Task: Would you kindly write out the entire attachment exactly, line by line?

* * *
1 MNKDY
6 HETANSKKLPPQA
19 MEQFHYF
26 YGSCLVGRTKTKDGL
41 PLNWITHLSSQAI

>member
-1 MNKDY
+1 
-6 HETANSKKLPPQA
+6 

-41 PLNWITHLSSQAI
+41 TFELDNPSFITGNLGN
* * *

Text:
1 MNKDY
6 HETANSKKLPPQA
19 MEQFHYF
26 YGSCLVGRTKTKDGL
41 PLNWITHLSSQAI

>member
-1 MNKDY
+1 
-6 HETANSKKLPPQA
+6 

-41 PLNWITHLSSQAI
+41 TFELDNPSFITGNLGN